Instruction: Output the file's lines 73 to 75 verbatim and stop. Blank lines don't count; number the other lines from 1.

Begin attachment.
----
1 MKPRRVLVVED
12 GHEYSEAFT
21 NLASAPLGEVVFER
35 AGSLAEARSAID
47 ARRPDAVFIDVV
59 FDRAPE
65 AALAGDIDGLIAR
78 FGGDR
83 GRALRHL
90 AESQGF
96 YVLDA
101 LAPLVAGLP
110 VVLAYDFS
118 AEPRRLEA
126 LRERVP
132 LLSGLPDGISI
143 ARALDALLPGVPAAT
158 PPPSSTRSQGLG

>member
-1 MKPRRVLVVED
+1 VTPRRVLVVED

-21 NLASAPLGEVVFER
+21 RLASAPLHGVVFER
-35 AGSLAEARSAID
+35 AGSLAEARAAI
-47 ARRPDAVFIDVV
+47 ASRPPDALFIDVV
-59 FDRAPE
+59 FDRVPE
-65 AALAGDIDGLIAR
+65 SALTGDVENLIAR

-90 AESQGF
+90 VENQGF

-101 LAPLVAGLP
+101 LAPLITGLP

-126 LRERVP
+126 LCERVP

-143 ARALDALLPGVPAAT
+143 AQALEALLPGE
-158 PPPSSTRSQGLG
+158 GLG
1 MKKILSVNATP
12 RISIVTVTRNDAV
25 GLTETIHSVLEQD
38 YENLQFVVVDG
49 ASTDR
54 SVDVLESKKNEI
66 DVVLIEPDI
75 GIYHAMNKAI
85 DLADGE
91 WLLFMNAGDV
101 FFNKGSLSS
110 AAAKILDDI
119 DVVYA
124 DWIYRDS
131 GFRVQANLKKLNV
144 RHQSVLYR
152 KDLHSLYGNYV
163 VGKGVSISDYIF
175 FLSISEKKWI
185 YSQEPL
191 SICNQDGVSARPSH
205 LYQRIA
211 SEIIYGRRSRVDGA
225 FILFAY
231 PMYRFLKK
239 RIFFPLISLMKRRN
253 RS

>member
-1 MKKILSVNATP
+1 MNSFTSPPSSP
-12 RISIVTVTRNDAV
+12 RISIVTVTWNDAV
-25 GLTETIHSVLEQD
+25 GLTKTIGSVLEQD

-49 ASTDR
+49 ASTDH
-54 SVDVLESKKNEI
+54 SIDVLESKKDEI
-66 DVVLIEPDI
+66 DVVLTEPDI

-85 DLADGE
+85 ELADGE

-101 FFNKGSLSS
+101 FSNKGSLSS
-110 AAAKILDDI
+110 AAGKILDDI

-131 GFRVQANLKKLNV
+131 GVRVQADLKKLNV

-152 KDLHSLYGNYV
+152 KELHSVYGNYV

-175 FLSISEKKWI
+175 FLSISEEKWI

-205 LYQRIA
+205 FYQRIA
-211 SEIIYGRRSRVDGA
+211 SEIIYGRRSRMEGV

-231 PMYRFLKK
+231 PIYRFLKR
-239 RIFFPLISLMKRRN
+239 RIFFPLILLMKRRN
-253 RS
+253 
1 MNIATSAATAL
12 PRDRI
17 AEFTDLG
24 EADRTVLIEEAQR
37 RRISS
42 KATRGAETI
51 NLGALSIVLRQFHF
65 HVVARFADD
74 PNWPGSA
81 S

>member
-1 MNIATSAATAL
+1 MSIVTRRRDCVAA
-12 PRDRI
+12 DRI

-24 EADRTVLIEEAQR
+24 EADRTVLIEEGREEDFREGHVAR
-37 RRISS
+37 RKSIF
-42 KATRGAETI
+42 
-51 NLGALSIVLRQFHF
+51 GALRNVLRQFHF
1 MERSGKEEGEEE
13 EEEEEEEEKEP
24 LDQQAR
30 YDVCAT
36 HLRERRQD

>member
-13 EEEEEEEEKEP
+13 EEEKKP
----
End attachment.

+12 RISIVTVTWNDAV
-25 GLTETIHSVLEQD
+25 GLTKTIGSVLEQD